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Outcome-Driven Innovation is a strategy and innovation process conceived through a Jobs-to-be-Done lens. The process employs qualitative, quantitative, and market segmentation methods that reveal hidden opportunities for growth—opportunities that often go undetected when using traditional customer research methods.

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ODI has the highest success rate in the industry — a five-fold improvement over the industry average. The process works because it enables you to observe markets, customer needs, segments, and competitors through a lens that brings science and predictability to the innovation process.

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ODI helps you avoid unnecessary pivoting and iteration by revealing all the customers unmet needs before product concepts are defined. This means you can establish product-market fit in the front end of the innovation process—before the development effort even begins.

5 steps of the Outcome-Driven Innovation process

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1. Define your market around the job-to-be-done

2. Uncover desired outcomes

3. Quantify which outcomes are unmet

4. Discover hidden segments of opportunity

5. Formulate and deploy a winning strategy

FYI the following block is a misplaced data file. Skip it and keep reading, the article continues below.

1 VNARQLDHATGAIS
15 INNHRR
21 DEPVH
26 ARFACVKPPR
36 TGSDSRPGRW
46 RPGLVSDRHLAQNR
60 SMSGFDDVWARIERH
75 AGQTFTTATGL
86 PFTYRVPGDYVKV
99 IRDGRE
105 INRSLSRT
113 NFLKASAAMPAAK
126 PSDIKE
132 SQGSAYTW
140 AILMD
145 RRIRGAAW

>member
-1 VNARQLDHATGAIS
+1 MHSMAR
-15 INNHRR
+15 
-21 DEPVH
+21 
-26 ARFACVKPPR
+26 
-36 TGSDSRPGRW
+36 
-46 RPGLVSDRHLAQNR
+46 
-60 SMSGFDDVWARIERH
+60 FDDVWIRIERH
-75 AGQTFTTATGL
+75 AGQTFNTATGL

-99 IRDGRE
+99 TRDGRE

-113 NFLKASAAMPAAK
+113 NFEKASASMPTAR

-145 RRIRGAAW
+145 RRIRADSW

Turn ODI insights into action

Frequently Asked Questions

What does the innovation process begin with?

According to Tony Ulwick’s Outcome-Driven Innovation (ODI) framework, the innovation process begins with a deep understanding of the job-to-be-done. This approach emphasizes starting with a clear and precise definition of what customers are trying to achieve. The first step is to identify the customer and the job they are trying to get done. This involves gathering and analyzing customer needs and desired outcomes using unique quantitative research methods. By focusing on the job-to-be-done, companies can align their innovation efforts with customer-defined performance metrics, leading to more predictable and successful outcomes.


What happens during the last step of the innovation process?

The last step of the innovation process is formulating the product strategy. This step involves creating a comprehensive plan that outlines how a company will develop and deliver new products or services that align with the identified customer needs and market opportunities. The product strategy ensures that the innovation efforts are effectively translated into actionable steps for product development, addressing the most critical and underserved customer outcomes.

Key activities in this final step include:

  • Defining the Product Features and Specifications: Based on the insights gathered throughout the innovation process, the team specifies the features and characteristics of the new product or service that will best satisfy the targeted customer outcomes.